By Renu Agal
BBC Hindi Service, Siachen
India appears to have ruled out making concessions to Pakistan over the disputed Siachen glacier ahead of talks on Kashmir this week. We look at what life is like for troops stationed there.
The weather is the soldier's worst enemy
On top of the world's highest battlefield, the soldier's biggest foe is the weather.
Bone-chilling winds whip the landscape and avalanches sweep soldiers into 30-foot-deep crevasses.
The harsh sun burns their skin and, combined with the thin air and sub-zero temperatures, can induce acute depression.
Cold statistics tell you that more lives have been lost to the weather than to the enemy since 1984, when the Indian army first occupied the Siachen glacier.
Some 7,000 Indian soldiers are stationed on the disputed glacier - at 5,500 metres above sea level - bordering Pakistani and Indian-administered portions of Kashmir.
Pakistan has some 150 manned posts and about 3,500 soldiers there.
Ironically, Siachen means a land of wild roses but all you see here are some thorny bushes weathering the elements hoping to bloom in April.
It is not easy for a journalist to endure the harsh terrain and the weather of the glacier.
As I walked along a rocky pathway with a grey icy massif on one side and a half frozen stream on the other, the 50-metre trek felt like a mile-long jog. I was catching my breath after every sentence I uttered.
In front was a shrine in the memory of 'OP Baba'. Legend on the Indian side is that Om Prakash protected a post in these icy heights single-handedly from Pakistani fire. No one knows what happened to him, but soldiers here feel that if they have 'OP Baba's' blessings they will survive any situation.
'I am never tired'
Just a few steps away on the icy mountains a training session for soldiers was underway. There were 450 soldiers present.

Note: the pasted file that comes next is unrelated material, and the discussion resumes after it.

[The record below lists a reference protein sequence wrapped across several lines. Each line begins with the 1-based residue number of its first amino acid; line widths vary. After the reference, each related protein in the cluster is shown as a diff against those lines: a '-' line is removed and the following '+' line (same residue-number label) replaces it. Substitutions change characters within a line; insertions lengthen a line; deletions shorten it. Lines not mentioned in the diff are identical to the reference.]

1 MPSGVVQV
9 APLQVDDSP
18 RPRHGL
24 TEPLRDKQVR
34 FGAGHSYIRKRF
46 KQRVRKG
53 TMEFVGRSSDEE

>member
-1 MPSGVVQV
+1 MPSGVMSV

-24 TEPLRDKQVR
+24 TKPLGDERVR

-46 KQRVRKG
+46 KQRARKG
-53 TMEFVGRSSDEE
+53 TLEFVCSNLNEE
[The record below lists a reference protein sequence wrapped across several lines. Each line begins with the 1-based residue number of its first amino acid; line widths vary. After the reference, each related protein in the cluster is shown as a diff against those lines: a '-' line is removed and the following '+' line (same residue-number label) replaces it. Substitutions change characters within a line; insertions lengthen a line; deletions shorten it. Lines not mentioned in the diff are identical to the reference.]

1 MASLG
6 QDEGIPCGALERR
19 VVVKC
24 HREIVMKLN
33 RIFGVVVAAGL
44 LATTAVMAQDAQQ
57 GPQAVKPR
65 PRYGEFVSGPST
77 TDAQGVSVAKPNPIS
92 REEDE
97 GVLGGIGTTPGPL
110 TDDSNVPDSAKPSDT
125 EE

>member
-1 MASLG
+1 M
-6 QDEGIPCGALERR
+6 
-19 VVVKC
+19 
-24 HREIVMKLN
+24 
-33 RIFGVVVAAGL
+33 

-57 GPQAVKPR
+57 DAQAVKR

Rifleman Gyaltsen has been training soldiers here for the past year.
"We tell them how to save someone from a crevasse, how to be aware of crevasses and to cross them and what to do to save yourself from being buried in an avalanche," he says.
The view from the air is breathtaking
I learnt from him that one way to save yourself from being buried in an avalanche is to make swimming movements.
Most soldiers are posted on the higher ridges for just three months. So, the Siachen battle school trains around 7,000 soldiers every year.
One of them, Anshuman Narain, is waiting for lunch after a long morning session.
In the evening he has time to watch films and read his favourite books - "I am never tired."
Other men, clad in white camouflage uniforms with their blood group written on their coats, seem to share his energy.
The journey to Siachen is as spectacular as the visit to the glacier.
We flew from Delhi in an army plane to the Thoise air base in Ladakh in Indian-administered Kashmir.
The journey offered us some breathtaking views of rugged mountains, jagged crevasses in the glaciers below, blade-like mountain tops and tonnes of boulders which move slowly with the pace of the mammoth glacier.
The crew told us that the last village in Siachen area had just seven houses - beyond that there was only the army.
We saw the Nubra valley, the old Silk Route passing through the Karakoram ranges, and wondered how people managed to survive, let alone trade in these parts.
We landed at Thoise and felt the cold mountain air - there is 30% less oxygen here than normal. We were given heavy coats and woollen caps.
The soldiers here live in fibreglass huts with fibreglass toilets. There is an officers' lounge and some labourers worked on planting saplings and helping in maintaining the base.
Bitter fighting erupted at Siachen in 1989
A private carrier brings food and ration, kerosene and fuel for the troops. From Thoise supplies are flown up by helicopters to around 16,000ft (4,876 metres) where over four-fifths of the Indian troops in Siachen are stationed.
There is a famous local saying, "The land is so barren and passes so high that only the best of friends and fiercest of enemies come by.''
The dispute over Siachen, which began more than 20 years ago, is testimony to this saying.